THE Integrated Bar of the Philippines (IBP) has asked the Supreme Court (SC) to junk the P300-million “midnight deal” entered into by the Commission on Elections (Comelec) and Smartmatic-Total Information Management (Smartmatic-TIM).
In a 28-page petition for certiorari, the IBP accused the Comelec of grave abuse of discretion amounting to lack or excess of jurisdiction in signing the contract with Smartmatic.
The contract for the repair of 82,000 Precinct Count Optical Scan (PCOS) machines to be used in the 2016 polls was signed by Comelec Chairman Sixto Brillantes Jr. on January 30, 2015, or three days before he retired.
According to the IBP, the contract did not pass through required public bidding.
The deal was sealed via direct contracting or single-source procurement.
As such, the IBP asked the High Court to issue a temporary restraining order (TRO) against the Comelec’s contract with Smartmatic.
“Section 10 of Republic Act 9184 categorically provides that ‘all procurement shall be done through Competitive Bidding’. RA 9184 provides that the term ‘procurement’ refers to acquisition of ‘goods,’ which said law defines as ‘items, supplies, materials and general support services . . . including non-personal or contractual services,’” the IBP said, adding that “competitive bidding in government procurement is a matter of public policy.”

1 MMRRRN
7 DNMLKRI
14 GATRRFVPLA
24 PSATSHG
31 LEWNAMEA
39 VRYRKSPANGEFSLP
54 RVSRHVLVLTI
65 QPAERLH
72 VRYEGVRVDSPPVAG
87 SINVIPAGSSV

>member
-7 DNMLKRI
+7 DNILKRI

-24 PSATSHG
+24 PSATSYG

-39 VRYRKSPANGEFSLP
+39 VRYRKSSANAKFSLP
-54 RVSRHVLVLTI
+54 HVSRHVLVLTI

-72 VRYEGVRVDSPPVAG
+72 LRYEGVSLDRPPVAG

The lawyers’ group accused Comelec of violating the provisions of RA 9184, or the Government Procurement Reform Act.
The IBP pointed out that the election court’s contention of “tight time schedule” to justify the deal does not hold water since this is “not a ground to dispense with the conduct of the public bidding under the law.”
“It may not be amiss to point out that one of the policies of the state is the promotion of good governance in all its instrumentalities. Corollary to this policy is the Comelec’s duty to safeguard public trust and confidence in elections. This duty is only possible when there is transparency and a system of accountability in the procurement of the maintenance, diagnostics and repair of the PCOS machines,” the group said.
Earlier, AES Watch also filed a similar petition with the SC.
The petitioners are Bishop Broderick Pabillo; former Comelec Commissioner Augusto Lagman; Dr. Pablo Manalastas, a computer science faculty member at the Ateneo de Manila University and the University of the Philippines; Leo Querubin of the Philippine Computer Society; Concepcion Bragas-Regalado, founding president of Migrante International; Dr. Jaime Caro of the UP Department of Computer Science; Marikol Akol, co-organizer of TransparentElections.org.ph; and Evita Jimenez, executive director of the Center for People Empowerment in Governance.